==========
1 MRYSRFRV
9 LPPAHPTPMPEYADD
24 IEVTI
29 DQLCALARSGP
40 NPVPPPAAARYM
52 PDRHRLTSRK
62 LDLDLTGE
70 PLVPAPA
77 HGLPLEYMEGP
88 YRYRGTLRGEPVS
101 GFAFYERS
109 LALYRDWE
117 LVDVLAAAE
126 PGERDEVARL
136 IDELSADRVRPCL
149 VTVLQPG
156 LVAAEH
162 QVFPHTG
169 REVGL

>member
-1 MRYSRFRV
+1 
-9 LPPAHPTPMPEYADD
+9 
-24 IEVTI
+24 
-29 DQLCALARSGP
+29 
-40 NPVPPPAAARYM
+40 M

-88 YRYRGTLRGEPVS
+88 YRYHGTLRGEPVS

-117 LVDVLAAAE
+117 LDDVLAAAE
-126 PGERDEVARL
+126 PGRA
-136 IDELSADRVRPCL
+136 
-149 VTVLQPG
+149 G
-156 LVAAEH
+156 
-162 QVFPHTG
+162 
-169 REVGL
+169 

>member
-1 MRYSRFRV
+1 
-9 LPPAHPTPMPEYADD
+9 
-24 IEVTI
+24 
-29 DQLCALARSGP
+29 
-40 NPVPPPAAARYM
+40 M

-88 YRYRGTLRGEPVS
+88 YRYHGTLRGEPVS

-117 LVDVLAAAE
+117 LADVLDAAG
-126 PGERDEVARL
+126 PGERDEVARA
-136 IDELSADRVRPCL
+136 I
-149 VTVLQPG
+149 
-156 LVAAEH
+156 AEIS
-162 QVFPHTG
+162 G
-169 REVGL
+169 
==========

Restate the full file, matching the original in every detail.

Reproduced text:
1 MRYSRFRV
9 LPPAHPTPMPEYADD
24 IEVTI
29 DQLCALARSGP
40 NPVPPPAAARYM
52 PDRHRLTSRK
62 LDLDLTGE
70 PLVPAPA
77 HGLPLEYMEGP
88 YRYRGTLRGEPVS
101 GFAFYERS
109 LALYRDWE
117 LVDVLAAAE
126 PGERDEVARL
136 IDELSADRVRPCL
149 VTVLQPG
156 LVAAEH
162 QVFPHTG
169 REVGL

>member
-1 MRYSRFRV
+1 
-9 LPPAHPTPMPEYADD
+9 
-24 IEVTI
+24 
-29 DQLCALARSGP
+29 
-40 NPVPPPAAARYM
+40 M

-88 YRYRGTLRGEPVS
+88 YRYHGTLRGEPVS

-117 LVDVLAAAE
+117 LDDVLAAAE
-126 PGERDEVARL
+126 PGRA
-136 IDELSADRVRPCL
+136 
-149 VTVLQPG
+149 G
-156 LVAAEH
+156 
-162 QVFPHTG
+162 
-169 REVGL
+169 

>member
-1 MRYSRFRV
+1 
-9 LPPAHPTPMPEYADD
+9 
-24 IEVTI
+24 
-29 DQLCALARSGP
+29 
-40 NPVPPPAAARYM
+40 M

-88 YRYRGTLRGEPVS
+88 YRYHGTLRGEPVS

-117 LVDVLAAAE
+117 LADVLDAAG
-126 PGERDEVARL
+126 PGERDEVARA
-136 IDELSADRVRPCL
+136 I
-149 VTVLQPG
+149 
-156 LVAAEH
+156 AEIS
-162 QVFPHTG
+162 G
-169 REVGL
+169 